On the sidelines of the recent Conference of Shluchim, a group of individuals gathered recent to discuss an issue close to their hearts: The ongoing efforts to preserve and share the Rebbe’s recorded legacy.
The invitation-only breakfast organized by JEM was billed as “not a fundraiser, but a cutting-edge briefing on the work to preserve the recordings of the Rebbe, and a showcase of upcoming releases and technologies.” Attended by a group of 65 of JEM’s top 100 supporters – both lay-people who help fund the work, and Shluchim who personally support, or who have introduced their own supporters, to the endeavor – the event was timed to enable Shluchim to attend without missing any Kinus sessions.
A number of specially-produced video presentations were screened at the event. The directors of JEM’s three main divisions gave the group behind-the-scenes updates on The Living Archive preservation project, the My Encounter with the Rebbe oral history project, and the production department – best-known for its flagship project, the Living Torah weekly video magazine.
A short film by Dekel Hamatian, Director of the Living Archive – the effort to preserve the audio, video and photos of the Rebbe’s lifetime, established by a grant from George and Pamela Rohr – brought the group along on a visit to two of the companies currently preserving the priceless videos of the Rebbe. Hamatian reported that the preservation of its video collection, which was dedicated by Benyomin Federman, is several months from completion.
Rabbi Yechiel Cagen, Director of the My Encounter with the Rebbe project, which records the testimony of individuals about their one-on-one interactions with the Rebbe, screened a “video scrapbook” of the project’s whirlwind year of interviews, alongside highlights of recent interviews. He also shared statistics of how many people on the project’s “must interview” list had been interviewed during 2011, and how many had, unfortunately, passed away without recording their testimonies.
The highlight of the presentation was a specially prepared video of not-yet-released clips of the Rebbe counseling people on personal matters such as infertility, Sholom Bayis, children with special needs, and business dilemmas – a series which JEM hopes to be able to release in the near future.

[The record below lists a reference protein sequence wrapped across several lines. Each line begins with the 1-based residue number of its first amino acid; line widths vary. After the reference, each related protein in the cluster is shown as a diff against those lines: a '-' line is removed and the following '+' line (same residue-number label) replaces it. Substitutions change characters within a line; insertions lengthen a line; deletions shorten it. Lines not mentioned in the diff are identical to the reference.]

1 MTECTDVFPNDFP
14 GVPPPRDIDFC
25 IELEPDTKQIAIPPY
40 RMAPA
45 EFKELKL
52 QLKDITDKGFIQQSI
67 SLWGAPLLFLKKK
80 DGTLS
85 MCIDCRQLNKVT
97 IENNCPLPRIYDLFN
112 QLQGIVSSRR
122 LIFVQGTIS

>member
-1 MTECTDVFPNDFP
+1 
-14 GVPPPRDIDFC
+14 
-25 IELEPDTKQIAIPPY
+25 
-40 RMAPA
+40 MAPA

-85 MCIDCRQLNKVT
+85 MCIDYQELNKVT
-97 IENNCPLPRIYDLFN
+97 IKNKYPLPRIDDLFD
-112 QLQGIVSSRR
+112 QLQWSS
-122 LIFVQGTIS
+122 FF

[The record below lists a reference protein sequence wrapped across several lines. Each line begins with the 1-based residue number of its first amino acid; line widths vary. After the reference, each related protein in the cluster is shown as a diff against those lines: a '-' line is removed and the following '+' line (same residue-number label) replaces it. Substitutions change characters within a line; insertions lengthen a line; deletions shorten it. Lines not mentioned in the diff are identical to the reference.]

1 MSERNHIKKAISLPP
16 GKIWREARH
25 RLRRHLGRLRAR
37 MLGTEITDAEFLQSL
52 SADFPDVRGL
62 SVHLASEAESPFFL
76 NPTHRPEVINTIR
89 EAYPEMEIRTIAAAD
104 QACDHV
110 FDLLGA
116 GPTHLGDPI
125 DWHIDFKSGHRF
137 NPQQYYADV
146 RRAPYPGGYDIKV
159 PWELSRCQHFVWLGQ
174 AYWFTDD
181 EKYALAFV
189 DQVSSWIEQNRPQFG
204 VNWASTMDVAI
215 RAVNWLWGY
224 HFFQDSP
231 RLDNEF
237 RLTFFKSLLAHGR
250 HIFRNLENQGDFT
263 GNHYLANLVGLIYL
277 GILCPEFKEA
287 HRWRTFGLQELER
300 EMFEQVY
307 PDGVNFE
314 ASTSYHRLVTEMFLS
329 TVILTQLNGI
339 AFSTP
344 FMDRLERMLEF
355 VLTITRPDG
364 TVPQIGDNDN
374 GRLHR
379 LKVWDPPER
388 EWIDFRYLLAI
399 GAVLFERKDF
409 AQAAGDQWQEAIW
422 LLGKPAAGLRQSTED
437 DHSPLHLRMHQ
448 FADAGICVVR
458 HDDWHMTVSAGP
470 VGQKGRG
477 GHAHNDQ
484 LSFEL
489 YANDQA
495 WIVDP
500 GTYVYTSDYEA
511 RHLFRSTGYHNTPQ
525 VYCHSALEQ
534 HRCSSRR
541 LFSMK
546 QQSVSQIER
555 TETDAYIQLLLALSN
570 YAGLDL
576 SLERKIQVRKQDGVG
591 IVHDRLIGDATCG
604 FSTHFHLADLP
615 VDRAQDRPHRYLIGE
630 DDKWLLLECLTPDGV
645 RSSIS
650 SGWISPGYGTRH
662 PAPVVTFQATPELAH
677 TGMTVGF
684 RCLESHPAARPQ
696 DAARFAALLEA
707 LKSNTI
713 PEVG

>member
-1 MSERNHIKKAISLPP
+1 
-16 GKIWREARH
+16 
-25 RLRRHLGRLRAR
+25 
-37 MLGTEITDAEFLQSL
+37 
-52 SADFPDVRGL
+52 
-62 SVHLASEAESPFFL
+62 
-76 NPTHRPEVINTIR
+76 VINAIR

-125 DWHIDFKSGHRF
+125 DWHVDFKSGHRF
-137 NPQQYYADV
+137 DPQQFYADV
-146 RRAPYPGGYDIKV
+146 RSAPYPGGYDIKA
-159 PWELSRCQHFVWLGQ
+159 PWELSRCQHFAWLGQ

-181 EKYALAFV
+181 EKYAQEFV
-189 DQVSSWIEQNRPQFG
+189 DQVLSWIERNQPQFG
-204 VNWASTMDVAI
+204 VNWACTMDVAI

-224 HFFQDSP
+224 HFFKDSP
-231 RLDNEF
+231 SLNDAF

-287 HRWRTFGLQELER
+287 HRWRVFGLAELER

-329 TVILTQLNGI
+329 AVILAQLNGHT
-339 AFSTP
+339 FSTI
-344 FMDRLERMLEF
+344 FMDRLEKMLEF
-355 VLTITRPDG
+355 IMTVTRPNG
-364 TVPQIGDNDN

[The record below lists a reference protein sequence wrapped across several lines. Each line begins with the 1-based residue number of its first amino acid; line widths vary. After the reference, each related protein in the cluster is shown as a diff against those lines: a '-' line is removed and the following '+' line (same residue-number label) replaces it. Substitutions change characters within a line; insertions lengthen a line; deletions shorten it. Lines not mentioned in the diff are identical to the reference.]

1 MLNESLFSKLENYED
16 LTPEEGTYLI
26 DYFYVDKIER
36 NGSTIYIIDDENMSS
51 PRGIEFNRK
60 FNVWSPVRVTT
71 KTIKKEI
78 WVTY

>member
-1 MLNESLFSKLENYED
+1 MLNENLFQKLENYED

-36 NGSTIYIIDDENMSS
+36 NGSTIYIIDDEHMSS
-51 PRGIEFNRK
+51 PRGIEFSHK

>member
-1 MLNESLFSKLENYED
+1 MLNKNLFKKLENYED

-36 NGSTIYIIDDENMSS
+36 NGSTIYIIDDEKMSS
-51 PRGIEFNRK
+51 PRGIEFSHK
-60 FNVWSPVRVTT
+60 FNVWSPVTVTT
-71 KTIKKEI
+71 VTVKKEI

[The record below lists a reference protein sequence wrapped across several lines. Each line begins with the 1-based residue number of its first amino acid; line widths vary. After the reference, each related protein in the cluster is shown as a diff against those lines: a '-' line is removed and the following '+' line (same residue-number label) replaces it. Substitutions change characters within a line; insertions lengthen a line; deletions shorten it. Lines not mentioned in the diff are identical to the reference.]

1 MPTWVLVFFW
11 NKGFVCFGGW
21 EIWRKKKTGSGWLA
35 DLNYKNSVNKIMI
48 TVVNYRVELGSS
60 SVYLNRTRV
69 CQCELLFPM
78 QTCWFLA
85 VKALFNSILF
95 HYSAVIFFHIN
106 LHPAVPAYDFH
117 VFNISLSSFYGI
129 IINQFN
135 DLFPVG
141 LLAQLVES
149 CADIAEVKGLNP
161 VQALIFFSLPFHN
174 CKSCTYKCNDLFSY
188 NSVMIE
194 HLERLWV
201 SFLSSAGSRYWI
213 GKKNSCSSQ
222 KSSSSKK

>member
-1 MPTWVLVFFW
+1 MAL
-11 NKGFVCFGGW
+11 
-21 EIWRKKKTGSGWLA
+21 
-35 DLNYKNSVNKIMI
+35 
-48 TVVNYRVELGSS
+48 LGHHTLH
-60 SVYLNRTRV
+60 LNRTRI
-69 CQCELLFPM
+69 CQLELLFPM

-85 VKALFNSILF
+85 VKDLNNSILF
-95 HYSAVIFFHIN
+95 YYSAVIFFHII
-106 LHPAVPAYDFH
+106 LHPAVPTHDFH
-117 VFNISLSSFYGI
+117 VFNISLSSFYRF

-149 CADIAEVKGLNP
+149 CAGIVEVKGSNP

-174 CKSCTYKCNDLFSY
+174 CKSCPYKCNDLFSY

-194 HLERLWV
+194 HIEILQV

After the presentation, participants inspected a display of archival materials featuring each of the many original video, audio and photographic formats currently being preserved by The Living Archive, alongside a gallery of selected photos from the photo collection.
The annual meeting was inspired by Uri Laber, a member of JEM’s Board and an initiating force in all three areas of its work, based on the recognition that some of the world’s most important business is conducted “on the sidelines of Davos” – the annual World Economic Forum in Davos, Switzerland, where “VIPs and Who’s-Who” gather to discuss matters of importance to them. Similarly, many of the Shluchim and supporters who gather for the Kinus have a personal interest in assuring the recordings of the Rebbe and the story of his lifetime are preserved and shared.
The group saluted the organization’s founder, Rabbi Hillel Dovid Krinsky, whose pioneering innovations – the live satellite broadcasts of the Rebbe’s Farbrengens – blazed the path for what JEM is today. JEM’s Director, Rabbi Elkanah Shmotkin, presented five upcoming projects which would harness today’s newest technologies to bring the recordings to new audiences and mediums. The group held a “non-binding vote” on which initiative to undertake first.
Shmotkin explained that while the event was considered ‘exclusive’ to donors, “the numbers don’t need to be huge. Obviously, this work is very costly, and we need to pursue the larger donations. But you don’t need to give tens of thousands to make a difference. The Shliach or member of Anash who gives a small monthly donation or the young entrepreneur who helps with, say, $360 per month, are no less important than the larger donors who are able to give tens of thousands per year.”
“Think about it,” he continued, “when even a small segment of the hundreds of thousands of individuals who enjoy JEM’s materials every week buys a video, donates, or volunteers to help, it adds up to a huge amount.”
“With so many projects ongoing, and the new ones that we’re trying to launch, we need all the support we can get. We hope to host many more people at next year’s breakfast – the doors are open for anyone to take part in this zchus of keeping the Rebbe’s image and voice part of our children’s daily reality.”